“Diana was worried that at the first performance people would just go away and say they didn’t understand anything. But she calmed down after performance in Ivano-Frankivsk. And I had that thought as well until it all started. – tells Ilya Karimdzhanov. — I was impressed by how this performance is welcomed in Ukraine. Despite the fact that we are from another world – Asia is a slightly different culture, to say the least -, everyone was very interested. It seems to me no one expected everything to turn out that well. ”
In every city and village there were discussions. The audience could discuss with the authors the thoughts and feelings that arose in them after seeing “Accord”. They talked about the war, about the people they lost, about migration and integration. Someone thus found an opportunity to speak out, others did not hide their tears. Diana Rakhmanova says that during the dialogues there was a lot of pain, but there was also a lot of love: “After the show, people came to us to hug, kiss, wanted to say something kind. And for me it was very valuable. I am not so bold to do this, here [in Asia] we have a different region, and different people. But I felt a great desire to hug everyone, too.”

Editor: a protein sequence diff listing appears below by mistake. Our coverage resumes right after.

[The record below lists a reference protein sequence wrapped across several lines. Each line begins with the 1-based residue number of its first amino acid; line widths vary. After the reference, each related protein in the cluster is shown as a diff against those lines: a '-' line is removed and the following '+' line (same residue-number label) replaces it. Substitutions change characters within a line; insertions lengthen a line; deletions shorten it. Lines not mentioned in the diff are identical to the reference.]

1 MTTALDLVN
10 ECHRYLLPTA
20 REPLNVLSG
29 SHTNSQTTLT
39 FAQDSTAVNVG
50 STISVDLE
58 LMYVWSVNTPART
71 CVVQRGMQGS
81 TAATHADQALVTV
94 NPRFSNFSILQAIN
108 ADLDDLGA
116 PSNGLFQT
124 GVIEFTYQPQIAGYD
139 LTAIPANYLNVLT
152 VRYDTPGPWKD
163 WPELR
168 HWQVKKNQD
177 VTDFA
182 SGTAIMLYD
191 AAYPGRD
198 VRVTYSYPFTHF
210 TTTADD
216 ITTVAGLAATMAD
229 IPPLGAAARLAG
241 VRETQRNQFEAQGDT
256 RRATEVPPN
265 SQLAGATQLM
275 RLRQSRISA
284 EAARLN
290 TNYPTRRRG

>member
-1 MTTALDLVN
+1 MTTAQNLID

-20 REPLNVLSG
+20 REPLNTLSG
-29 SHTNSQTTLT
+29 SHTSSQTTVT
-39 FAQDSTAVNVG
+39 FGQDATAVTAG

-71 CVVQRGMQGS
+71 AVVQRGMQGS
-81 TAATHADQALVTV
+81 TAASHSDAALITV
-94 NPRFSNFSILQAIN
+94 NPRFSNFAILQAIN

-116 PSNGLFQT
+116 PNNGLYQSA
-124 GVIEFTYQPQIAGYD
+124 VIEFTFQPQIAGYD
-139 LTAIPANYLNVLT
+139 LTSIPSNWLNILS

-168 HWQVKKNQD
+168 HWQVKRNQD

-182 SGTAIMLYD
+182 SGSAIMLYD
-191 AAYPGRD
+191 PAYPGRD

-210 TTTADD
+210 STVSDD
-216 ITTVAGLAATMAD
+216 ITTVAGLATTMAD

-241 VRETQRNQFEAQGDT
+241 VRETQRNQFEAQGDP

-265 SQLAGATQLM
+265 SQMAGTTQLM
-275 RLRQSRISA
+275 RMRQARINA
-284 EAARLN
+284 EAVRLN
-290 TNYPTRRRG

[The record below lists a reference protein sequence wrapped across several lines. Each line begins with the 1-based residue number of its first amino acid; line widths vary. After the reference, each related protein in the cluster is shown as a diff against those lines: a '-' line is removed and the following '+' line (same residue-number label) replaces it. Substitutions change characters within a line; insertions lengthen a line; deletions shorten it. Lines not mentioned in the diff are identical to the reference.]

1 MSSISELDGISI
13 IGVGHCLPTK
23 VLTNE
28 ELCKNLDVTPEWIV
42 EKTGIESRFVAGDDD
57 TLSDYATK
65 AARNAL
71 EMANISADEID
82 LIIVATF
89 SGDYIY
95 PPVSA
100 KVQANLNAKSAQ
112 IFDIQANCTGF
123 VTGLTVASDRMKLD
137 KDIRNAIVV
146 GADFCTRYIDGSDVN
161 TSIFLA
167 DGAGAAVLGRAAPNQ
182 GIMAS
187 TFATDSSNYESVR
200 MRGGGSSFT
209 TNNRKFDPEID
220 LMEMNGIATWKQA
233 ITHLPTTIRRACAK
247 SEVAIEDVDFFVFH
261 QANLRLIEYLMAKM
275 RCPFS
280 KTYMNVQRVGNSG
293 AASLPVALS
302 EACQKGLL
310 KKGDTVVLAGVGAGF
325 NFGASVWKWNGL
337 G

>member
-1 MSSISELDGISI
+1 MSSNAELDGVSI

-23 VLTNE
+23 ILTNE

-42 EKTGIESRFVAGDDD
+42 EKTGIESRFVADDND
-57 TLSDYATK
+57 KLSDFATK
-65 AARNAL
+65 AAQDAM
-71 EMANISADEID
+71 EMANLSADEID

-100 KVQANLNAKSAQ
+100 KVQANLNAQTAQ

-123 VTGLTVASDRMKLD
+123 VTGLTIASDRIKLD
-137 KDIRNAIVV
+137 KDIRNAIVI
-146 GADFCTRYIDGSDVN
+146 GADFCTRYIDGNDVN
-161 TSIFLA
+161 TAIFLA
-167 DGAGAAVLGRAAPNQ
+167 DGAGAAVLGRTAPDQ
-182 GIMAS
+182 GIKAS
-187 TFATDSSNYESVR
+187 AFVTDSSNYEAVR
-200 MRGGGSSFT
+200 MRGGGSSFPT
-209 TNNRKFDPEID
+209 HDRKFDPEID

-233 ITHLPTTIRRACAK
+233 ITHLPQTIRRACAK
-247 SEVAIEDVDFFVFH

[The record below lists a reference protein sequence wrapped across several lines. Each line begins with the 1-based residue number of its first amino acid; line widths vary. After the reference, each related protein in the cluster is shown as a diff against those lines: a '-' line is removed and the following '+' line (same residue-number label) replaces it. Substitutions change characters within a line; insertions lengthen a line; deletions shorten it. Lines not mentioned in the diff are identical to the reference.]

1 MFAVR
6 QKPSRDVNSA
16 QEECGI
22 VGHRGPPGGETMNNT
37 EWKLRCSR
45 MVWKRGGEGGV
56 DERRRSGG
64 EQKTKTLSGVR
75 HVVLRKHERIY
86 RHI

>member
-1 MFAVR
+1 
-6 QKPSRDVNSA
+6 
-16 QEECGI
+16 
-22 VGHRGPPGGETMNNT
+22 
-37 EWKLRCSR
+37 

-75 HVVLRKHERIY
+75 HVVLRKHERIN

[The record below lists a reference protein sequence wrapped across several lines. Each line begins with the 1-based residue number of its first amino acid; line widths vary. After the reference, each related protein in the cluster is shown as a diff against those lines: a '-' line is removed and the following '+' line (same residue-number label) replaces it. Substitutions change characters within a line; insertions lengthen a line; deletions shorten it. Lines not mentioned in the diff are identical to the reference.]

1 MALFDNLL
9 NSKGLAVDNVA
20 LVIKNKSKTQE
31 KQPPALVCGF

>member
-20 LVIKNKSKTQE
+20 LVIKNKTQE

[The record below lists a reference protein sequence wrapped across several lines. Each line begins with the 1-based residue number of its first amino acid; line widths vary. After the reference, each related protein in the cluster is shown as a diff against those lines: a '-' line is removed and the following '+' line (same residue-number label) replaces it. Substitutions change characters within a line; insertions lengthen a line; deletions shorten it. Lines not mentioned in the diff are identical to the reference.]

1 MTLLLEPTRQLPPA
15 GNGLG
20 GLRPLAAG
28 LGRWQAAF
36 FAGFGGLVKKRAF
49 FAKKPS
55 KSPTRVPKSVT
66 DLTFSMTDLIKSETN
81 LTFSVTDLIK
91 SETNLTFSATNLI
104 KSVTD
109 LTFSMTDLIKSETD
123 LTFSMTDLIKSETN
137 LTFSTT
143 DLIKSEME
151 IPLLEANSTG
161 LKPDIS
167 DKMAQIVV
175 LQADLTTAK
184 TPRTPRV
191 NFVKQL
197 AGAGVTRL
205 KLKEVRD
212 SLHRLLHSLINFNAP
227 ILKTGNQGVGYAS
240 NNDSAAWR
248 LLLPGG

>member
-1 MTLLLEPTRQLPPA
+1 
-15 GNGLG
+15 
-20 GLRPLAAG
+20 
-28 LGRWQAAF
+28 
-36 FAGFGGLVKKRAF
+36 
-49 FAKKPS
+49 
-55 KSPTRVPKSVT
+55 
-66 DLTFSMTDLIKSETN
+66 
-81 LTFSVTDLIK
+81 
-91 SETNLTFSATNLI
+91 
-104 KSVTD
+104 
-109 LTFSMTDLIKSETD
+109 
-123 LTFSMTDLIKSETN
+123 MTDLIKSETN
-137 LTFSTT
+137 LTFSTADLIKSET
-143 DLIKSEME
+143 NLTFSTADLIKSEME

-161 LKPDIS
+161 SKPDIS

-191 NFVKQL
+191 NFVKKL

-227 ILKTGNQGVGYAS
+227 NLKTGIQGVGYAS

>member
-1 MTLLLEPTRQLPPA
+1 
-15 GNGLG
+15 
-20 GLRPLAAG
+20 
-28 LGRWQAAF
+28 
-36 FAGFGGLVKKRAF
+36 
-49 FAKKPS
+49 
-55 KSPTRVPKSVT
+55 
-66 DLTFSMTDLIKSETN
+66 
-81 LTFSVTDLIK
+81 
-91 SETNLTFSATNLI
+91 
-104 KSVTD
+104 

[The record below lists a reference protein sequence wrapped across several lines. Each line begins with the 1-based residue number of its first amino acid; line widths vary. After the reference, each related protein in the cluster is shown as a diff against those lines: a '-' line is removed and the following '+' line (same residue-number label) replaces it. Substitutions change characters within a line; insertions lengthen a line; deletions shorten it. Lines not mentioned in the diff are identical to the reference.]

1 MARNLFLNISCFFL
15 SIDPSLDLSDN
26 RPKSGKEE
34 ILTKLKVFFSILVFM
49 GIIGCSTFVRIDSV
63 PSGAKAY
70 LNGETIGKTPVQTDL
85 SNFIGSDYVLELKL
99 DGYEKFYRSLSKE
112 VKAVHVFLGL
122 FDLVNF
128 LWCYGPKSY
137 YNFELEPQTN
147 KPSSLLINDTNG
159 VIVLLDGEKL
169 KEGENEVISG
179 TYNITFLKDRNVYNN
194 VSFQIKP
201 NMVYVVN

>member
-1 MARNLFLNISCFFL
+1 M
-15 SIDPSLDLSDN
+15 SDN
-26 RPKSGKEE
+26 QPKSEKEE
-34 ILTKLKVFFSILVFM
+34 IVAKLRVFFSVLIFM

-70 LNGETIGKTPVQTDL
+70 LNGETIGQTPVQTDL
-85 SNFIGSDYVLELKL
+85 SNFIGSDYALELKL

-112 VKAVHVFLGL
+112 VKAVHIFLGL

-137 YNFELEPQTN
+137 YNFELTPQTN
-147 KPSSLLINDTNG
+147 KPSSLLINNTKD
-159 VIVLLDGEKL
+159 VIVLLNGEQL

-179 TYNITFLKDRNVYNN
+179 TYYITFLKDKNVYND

In 2014, Diana already visited Ukraine with a team of journalists from different editorial offices of Kyrgyzstan. They came to Kiev to see with their own eyes what happened here during the Revolution of Dignity and after it. According to Rakhmanova, in Kyrgyzstan and Tajikistan, the TV channels covered events in Ukraine through the prism of Russian politics.
“No matter how sad it is; people here consider Russia as their brotherly people. While watching football, they shout “our team” if Russians play. This is a very strange logic that still exists, especially among the older generation. There is a lot of propaganda coming from Russian state TV channels — and people here watch only them. There is a big information war going on. When you watch television here, there are no alternatives,” she explains.